Teamwork is the Key to Success in Sub Acute Care
By Elyse Matson, MA, CCC-SLP, Carmel Mountain Rehab & Healthcare Center, San Diego, CA
As we all gathered Monday morning for our weekly rounds to our patients, it occurred to me that we really are a TEAM. Although we hear that word so much in our work, this was starting to look more like the Webster’s definition: “cooperative or coordinated effort on the part of a group of persons acting together as a team or in the interests of a common cause.”
A few years back when we were first launching our Sub-Acute unit, there was some apprehension in rehab as we were unsure of our role on this new unit. How would our skills fit into this new set of patients? Even questions as simple as, “How do we move these patients?” were being asked. As training began and the unit took shape, it was clear that rehab could take its place on the team along with many other disciplines.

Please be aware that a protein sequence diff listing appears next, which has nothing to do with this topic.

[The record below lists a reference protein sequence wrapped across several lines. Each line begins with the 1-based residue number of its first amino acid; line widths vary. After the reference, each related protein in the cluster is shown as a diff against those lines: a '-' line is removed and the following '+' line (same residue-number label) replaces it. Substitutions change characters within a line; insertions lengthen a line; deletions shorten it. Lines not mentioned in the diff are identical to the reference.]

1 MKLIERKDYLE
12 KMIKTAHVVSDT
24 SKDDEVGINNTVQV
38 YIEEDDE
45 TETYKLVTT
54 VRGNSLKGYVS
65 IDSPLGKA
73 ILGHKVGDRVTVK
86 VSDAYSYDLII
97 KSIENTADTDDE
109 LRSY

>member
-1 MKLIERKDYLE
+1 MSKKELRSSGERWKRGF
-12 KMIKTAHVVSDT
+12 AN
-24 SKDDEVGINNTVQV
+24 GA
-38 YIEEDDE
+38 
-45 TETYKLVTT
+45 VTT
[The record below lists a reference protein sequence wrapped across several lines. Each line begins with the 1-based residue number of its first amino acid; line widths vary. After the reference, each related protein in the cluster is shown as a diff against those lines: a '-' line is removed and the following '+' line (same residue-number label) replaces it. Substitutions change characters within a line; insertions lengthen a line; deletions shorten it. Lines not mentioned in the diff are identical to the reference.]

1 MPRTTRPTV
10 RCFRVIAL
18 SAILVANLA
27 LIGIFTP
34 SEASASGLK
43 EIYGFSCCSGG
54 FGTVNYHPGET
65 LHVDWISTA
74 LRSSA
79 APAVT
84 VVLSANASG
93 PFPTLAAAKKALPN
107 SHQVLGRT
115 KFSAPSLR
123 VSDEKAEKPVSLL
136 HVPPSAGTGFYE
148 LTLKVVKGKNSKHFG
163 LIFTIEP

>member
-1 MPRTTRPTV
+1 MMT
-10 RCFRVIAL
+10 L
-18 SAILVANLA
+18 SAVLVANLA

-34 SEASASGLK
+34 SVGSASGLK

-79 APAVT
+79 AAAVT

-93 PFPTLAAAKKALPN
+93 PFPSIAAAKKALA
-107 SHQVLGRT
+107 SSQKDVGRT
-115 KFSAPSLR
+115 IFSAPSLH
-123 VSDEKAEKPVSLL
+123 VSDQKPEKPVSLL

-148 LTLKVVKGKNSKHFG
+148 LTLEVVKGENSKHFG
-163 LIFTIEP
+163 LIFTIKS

I remember when we received orders to see our first patient—he was on a tracheostomy tube and ventilator. The first time we placed a Passy-Muir Valve on this patient, and he spoke clearly to the staff and family, it was one of those a-ha moments. As the nursing and respiratory staff began to see how speech therapy might be utilized with these patients, we knew we could create something special. Less than a week later, physical and occupational therapy assisted that same patient out of bed and walked with him down the hall. Everyone saw we were not just going to sit idly by and care for bedbound patients. We were here to do what we always do—rehabilitate the patient to their highest potential, whatever that is.
Over the last two years of working with these incredible patients, we have worked together as a team to develop protocols, policies and procedures, and, in the process, helped many patients. We have even seen a few of our patients who were on ventilators return to visit by walking in the door unassisted.
When we review each patient with the team every week, we address issues involving their medical care, psychosocial needs, nutrition and, of course rehab. Our Director of the Sub Acute Unit and lead Pulmonologist facilitates our meeting.
Because he is there, we can make changes to the patient plan of care with ease. For example, if a patient is starting to eat, we can change the tube feeding schedule right then. If we want to evaluate a patient for tolerance of the Passy-Muir Valve, we can discuss the parameters and schedule a time to evaluate this with respiratory therapy and/or nursing. Everyone is then aware of the plan.